Although the term “myoclonus” has also been invoked in MEM tinnitus, the inconsistent symptoms and their implied motor phenomenology similarly conform to no standard movement disorder classifications. It is likely that some of the clinical variability in MEM case literature reflects different underlying movements, which may include myoclonus, tremor, and dystonia, as well as different pathogenic processes ranging from nerve compression to conversion.
The presumptive phenomenon of MEM, myoclonus is characterized clinically as “sudden, brief, shock-like, involuntary movements.”46, 51 It occurs in a variety of normal physiologic processes, neurologic disorders, and medical conditions, ranging from hiccoughs to juvenile myoclonic epilepsy to renal failure; and it is common among psychogenic movements.52 Myoclonus can be evaluated physiologically via EMG, electroencephalography (EEG), EMG–EEG back-averaging, and evoked potentials.53 Clinical neurophysiologic testing can further support classification of myoclonus by neuroanatomic localization, which may be cortical, cortical–subcortical, subcortical–supraspinal, spinal, and peripheral.46, 51
Although the spare descriptions of MEM do not tend to include such terms as “shock-like” or “sudden,” cases of myogenic tinnitus that are largely irregular rather than rhythmic could reflect myoclonus of either middle ear muscle. While tympanometry demonstrating such irregularity may support a myoclonic tinnitus, further clinical neurophysiologic testing is not practical due the small size and anatomically restricted locations of the tensor tympani and stapedius muscles.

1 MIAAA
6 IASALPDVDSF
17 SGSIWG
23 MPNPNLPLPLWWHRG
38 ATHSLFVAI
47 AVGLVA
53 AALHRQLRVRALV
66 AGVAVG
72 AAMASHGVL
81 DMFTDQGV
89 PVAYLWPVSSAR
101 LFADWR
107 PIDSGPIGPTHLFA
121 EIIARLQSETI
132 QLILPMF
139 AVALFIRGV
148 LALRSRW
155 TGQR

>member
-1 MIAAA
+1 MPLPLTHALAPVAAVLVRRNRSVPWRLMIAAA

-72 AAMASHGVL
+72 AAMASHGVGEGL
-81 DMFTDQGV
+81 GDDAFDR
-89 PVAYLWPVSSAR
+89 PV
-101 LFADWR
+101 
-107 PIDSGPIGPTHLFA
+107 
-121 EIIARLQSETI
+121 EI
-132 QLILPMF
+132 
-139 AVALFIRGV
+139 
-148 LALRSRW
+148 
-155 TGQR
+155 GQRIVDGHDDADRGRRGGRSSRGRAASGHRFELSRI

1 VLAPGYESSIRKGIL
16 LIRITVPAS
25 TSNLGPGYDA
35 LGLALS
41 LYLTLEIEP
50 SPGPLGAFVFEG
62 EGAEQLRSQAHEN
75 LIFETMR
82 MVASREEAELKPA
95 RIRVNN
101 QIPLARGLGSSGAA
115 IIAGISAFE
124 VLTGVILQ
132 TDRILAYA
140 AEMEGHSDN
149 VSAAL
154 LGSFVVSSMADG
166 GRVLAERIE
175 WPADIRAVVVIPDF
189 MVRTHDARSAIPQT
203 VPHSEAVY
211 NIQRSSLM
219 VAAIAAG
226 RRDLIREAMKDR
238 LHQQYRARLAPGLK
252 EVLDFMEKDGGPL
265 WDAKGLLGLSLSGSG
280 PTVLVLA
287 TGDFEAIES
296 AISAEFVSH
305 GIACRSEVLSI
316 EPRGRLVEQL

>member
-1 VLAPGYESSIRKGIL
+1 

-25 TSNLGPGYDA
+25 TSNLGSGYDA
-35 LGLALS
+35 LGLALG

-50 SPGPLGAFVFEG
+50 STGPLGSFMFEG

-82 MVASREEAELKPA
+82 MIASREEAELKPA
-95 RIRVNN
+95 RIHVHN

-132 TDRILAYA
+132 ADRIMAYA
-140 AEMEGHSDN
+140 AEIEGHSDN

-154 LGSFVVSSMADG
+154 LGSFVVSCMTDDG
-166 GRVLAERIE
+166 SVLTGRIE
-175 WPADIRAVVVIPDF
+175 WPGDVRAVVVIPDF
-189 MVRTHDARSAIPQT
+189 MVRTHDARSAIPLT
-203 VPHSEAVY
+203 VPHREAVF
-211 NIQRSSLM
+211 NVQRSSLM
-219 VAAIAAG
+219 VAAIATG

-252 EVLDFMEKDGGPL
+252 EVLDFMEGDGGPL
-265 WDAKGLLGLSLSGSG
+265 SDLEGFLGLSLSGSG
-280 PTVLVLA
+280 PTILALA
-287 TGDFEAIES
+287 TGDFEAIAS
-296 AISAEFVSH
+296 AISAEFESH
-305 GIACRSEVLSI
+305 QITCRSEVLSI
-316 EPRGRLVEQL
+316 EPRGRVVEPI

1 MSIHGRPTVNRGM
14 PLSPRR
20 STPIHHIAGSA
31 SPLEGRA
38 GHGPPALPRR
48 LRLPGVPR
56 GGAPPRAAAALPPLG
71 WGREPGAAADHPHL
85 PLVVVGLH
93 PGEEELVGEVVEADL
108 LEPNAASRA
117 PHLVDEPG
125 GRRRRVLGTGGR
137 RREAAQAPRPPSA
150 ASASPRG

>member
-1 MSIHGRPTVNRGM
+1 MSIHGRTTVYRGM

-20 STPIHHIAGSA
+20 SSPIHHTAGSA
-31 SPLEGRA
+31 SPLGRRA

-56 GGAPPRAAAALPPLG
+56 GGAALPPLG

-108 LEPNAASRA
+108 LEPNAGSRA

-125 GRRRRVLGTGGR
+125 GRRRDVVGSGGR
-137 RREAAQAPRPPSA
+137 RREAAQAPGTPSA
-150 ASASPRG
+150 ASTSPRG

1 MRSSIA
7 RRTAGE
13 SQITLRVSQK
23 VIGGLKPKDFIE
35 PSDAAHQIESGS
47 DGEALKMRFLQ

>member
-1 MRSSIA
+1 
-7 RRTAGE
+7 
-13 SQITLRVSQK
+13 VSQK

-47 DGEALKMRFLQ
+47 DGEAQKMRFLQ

Stapedius or tensor tympani myoclonus could reflect irritability or aberrant activity of the facial or trigeminal nerves or nuclei, respectively. For example, several cases of MEM have been described in the setting of hemifacial spasm and following facial nerve injury,1 where pathologic peripheral nerve discharges and/or post-injury synkinesis could explain myoclonic activity of the stapedius. By analogy, irregular activity of the mandibular efferent branches of the trigeminal nerve, which is particularly susceptible to compression, could explain tensor tympani or tensor veli palatini myoclonus,54, 55 akin to the sensory phenomenon of trigeminal neuralgia.55 Such nerve compression may also be associated with TMD and bruxism, which should be specifically sought in any case of myogenic tinnitus. Reports that physical manipulations, such as pressure on the zygomatic arch, can alleviate some MEM tinnitus symptoms provide further support of peripheral nerve compression-evoked tinnitus.4 Anatomic variability in the trigeminal and facial nerves may explain the tinnitus associated with usually unrelated, normal functions, such as tinnitus coincident with blinking.56